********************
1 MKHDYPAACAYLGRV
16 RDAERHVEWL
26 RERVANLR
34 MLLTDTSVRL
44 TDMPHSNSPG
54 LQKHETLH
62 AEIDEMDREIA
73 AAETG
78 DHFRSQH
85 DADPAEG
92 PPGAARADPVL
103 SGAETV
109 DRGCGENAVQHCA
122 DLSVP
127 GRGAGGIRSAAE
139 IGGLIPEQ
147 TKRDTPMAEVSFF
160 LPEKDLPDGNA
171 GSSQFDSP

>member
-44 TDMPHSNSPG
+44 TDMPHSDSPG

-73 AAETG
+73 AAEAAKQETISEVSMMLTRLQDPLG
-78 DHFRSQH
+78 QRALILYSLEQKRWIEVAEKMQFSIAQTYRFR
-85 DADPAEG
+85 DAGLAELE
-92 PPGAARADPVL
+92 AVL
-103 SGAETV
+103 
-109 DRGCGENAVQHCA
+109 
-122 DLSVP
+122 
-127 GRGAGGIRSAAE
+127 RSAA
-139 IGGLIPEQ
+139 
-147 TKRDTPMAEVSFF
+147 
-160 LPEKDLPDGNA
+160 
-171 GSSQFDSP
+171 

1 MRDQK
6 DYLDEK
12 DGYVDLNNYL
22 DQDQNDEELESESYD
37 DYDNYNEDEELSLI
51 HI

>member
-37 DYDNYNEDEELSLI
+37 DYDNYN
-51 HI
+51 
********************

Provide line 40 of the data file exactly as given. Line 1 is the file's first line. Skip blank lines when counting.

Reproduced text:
+139 